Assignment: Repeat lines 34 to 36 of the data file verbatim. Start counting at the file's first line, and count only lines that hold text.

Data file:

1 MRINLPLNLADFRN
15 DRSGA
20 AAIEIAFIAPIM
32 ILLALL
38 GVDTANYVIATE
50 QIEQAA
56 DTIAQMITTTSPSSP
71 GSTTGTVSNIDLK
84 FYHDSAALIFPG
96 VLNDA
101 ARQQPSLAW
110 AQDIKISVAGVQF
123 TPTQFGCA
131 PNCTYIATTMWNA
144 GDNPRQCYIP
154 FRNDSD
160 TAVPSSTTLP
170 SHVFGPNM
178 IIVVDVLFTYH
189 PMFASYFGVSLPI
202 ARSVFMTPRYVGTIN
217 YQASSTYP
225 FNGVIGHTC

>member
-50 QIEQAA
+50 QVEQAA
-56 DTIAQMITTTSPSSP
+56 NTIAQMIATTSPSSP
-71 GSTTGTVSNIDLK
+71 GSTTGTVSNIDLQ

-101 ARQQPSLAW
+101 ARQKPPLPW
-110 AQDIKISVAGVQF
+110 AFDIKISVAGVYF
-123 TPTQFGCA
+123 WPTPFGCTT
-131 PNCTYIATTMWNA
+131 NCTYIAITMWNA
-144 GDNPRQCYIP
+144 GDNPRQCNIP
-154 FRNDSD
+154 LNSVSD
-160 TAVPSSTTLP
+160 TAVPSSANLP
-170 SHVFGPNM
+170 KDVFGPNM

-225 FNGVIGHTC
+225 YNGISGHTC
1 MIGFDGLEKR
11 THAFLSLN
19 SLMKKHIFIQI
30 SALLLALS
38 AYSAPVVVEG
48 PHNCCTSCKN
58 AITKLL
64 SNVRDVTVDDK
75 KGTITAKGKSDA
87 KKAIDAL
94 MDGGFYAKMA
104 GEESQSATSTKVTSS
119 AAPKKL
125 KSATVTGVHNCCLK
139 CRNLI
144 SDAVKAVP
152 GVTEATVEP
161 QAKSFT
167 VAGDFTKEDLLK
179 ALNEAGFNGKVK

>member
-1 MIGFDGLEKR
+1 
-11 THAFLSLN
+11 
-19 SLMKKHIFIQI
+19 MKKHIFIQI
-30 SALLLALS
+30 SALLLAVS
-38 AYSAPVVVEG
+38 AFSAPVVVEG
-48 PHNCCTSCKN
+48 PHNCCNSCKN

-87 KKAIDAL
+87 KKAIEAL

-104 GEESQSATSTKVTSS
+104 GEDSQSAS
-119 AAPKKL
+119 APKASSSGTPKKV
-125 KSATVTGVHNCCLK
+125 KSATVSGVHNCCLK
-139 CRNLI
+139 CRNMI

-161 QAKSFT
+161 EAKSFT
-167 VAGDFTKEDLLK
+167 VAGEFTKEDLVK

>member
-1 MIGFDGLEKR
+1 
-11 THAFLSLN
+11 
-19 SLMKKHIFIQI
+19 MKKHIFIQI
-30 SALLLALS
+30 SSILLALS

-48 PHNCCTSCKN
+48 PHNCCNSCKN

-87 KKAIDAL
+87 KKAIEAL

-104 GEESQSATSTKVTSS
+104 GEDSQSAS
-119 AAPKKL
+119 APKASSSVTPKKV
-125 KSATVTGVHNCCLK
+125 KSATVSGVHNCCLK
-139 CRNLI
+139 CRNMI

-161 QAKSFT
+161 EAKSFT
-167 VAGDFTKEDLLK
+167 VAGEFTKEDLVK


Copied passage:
+110 AFDIKISVAGVYF
-123 TPTQFGCA
+123 WPTPFGCTT